Mile 29 clicked by with my watch reading 6:23, that felt good. I continued to push the pace and thus the pain increased as well. I looked back, when possible, no Calvin in sight. Mile 30 clicked by, 6:09. I looked behind me and still nobody. I thought to myself that this was fast and likely I was creating a bigger gap. But, with less than half a mile to go a truck drove up the fire road we were on, he clapped for me as I was visibly in pain still pushing my absolute hardest. No more than two seconds after I ran by him in his truck, I heard him clap again. I think my heart sank a little as sure enough when I looked back Calvin was right on my heels.

I thought to myself, “Of course this would happen to me, a sprint finish after running 30+ miles…”. I tried increasing the pace. At this point I was just redlining it to the finish trying to give everything I had, and if I got passed then so be it. I was less than 200 yards from the finish line when I heard my dad shout, “YOU’RE GOING TO HAVE TO RUN HARDER”. The last 100 yards was a blur as I sort of closed my eyes and tried to hold on. After realizing I crossed the finish line, I found the nearest chair near me and just sat in complete exhaustion. I heard over a megaphone the time difference, I held off third place by no more than one single second, securing me second place. What a story to tell, I thought to myself. Gaspar finished 4 minutes ahead of myself and Calvin.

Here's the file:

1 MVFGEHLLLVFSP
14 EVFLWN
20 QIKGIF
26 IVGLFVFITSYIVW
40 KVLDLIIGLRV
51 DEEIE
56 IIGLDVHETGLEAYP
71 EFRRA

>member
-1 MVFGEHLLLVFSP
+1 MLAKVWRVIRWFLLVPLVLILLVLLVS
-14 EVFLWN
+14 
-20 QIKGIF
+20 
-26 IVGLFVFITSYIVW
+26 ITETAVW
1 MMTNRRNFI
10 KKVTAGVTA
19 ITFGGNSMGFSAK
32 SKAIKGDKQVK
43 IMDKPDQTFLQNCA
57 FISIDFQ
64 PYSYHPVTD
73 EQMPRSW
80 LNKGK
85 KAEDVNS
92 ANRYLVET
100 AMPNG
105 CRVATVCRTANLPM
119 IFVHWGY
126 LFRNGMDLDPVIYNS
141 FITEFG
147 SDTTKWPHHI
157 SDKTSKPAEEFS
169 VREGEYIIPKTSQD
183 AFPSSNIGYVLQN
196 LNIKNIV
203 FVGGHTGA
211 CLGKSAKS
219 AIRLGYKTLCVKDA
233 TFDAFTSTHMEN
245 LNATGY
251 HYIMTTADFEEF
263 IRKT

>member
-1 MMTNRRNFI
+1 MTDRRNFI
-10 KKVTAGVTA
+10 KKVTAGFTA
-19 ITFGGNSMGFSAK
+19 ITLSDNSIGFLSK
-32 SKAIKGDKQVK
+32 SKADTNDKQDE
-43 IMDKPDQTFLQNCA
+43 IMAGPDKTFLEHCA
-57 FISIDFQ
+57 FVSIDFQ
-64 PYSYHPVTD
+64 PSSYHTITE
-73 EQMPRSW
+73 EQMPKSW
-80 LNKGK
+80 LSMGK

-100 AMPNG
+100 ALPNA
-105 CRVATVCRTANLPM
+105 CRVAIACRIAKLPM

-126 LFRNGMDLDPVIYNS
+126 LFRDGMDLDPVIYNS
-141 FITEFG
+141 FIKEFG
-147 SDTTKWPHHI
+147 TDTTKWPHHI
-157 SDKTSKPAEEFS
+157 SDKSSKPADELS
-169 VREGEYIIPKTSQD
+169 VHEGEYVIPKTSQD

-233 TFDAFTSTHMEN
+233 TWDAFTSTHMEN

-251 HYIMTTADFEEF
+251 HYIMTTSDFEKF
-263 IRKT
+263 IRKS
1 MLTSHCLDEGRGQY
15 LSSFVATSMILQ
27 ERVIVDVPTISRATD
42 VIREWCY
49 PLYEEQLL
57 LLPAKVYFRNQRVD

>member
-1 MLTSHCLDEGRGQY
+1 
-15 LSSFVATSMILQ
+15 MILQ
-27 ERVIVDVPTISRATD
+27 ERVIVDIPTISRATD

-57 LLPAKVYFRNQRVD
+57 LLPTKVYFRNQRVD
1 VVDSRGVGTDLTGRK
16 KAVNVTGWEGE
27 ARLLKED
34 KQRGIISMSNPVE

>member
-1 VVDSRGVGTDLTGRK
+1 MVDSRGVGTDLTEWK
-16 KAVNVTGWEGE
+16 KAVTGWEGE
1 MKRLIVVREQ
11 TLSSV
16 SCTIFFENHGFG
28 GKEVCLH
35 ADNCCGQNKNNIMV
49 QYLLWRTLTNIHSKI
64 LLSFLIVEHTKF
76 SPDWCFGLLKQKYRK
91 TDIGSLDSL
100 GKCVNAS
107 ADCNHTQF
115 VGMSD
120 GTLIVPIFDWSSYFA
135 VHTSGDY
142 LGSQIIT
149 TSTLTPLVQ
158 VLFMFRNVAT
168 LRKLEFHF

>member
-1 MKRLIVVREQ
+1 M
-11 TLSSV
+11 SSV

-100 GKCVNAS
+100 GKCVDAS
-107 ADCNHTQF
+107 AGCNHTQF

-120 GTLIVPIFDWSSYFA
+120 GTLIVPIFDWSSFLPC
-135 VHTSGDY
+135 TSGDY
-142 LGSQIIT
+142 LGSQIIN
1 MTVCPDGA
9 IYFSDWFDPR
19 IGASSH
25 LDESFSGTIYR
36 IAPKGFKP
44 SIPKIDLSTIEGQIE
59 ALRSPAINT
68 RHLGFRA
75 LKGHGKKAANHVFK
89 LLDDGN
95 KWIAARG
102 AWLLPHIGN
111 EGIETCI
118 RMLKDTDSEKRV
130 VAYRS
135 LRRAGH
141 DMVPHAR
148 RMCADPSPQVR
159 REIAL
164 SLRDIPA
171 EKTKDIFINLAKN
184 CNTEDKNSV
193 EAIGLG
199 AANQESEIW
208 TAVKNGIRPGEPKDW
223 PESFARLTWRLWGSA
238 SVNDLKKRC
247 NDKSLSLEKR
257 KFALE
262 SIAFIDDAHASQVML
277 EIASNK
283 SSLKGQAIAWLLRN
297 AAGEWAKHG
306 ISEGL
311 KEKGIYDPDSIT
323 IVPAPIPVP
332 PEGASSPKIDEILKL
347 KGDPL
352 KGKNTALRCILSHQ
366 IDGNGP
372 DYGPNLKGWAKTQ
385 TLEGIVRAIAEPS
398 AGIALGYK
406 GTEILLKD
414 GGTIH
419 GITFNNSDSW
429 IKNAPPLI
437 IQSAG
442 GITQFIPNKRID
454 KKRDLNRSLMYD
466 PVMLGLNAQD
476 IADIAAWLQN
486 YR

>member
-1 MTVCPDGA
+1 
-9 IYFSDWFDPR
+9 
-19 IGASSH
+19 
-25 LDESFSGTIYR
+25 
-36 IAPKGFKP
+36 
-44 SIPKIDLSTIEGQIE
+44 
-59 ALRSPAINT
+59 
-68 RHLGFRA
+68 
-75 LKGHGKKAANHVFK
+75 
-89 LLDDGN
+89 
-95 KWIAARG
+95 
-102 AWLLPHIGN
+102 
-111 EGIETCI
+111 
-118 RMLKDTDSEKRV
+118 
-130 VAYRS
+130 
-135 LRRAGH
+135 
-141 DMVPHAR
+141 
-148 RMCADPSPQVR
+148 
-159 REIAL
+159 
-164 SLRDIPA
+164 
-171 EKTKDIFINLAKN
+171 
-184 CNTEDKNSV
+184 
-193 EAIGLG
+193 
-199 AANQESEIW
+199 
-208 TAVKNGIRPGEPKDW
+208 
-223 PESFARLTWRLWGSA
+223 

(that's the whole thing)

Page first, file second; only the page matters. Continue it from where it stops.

I’m extremely grateful to the Race Directors, Loren Lewis, and Stuart Taylor for putting on such a great event. They made sure to ask if there was anything they could do better as they are always looking to improve the race in any way possible. The atmosphere, volunteers, competition and trails themselves were all superb. I recommend this race to anyone, whether it is their first ultramarathon, or they are looking for one to test themselves on, historically it has some incredible times by some fast athletes. Lastly, thank you to SFRC, the shoes (GS:TAM), NNormal socks and SFRC singlet were all able to be purchased from the store and felt amazing on race day. I’m always impressed by what the store has to offer, not just in terms of product but also the community around it!